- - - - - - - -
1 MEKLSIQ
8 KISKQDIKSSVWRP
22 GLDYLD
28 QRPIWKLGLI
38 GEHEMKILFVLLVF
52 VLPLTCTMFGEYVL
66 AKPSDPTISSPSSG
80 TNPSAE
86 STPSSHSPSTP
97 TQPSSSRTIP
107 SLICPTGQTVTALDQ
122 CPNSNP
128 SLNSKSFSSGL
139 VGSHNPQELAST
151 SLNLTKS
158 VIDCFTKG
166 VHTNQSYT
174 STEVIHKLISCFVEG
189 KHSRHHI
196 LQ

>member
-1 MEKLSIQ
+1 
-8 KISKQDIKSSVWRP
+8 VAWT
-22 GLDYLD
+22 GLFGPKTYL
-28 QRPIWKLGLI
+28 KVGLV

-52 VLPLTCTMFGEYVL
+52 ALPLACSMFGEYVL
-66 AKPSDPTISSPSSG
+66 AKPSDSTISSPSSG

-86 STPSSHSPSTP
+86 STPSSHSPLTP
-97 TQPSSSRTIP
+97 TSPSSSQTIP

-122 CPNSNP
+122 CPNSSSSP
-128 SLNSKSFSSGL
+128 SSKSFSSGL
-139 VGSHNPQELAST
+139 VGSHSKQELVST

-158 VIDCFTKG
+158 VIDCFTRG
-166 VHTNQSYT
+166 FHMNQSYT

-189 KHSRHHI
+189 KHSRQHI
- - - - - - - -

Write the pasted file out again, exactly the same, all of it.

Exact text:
1 MEKLSIQ
8 KISKQDIKSSVWRP
22 GLDYLD
28 QRPIWKLGLI
38 GEHEMKILFVLLVF
52 VLPLTCTMFGEYVL
66 AKPSDPTISSPSSG
80 TNPSAE
86 STPSSHSPSTP
97 TQPSSSRTIP
107 SLICPTGQTVTALDQ
122 CPNSNP
128 SLNSKSFSSGL
139 VGSHNPQELAST
151 SLNLTKS
158 VIDCFTKG
166 VHTNQSYT
174 STEVIHKLISCFVEG
189 KHSRHHI
196 LQ

>member
-1 MEKLSIQ
+1 
-8 KISKQDIKSSVWRP
+8 VAWT
-22 GLDYLD
+22 GLFGPKTYL
-28 QRPIWKLGLI
+28 KVGLV

-52 VLPLTCTMFGEYVL
+52 ALPLACSMFGEYVL
-66 AKPSDPTISSPSSG
+66 AKPSDSTISSPSSG

-86 STPSSHSPSTP
+86 STPSSHSPLTP
-97 TQPSSSRTIP
+97 TSPSSSQTIP

-122 CPNSNP
+122 CPNSSSSP
-128 SLNSKSFSSGL
+128 SSKSFSSGL
-139 VGSHNPQELAST
+139 VGSHSKQELVST

-158 VIDCFTKG
+158 VIDCFTRG
-166 VHTNQSYT
+166 FHMNQSYT

-189 KHSRHHI
+189 KHSRQHI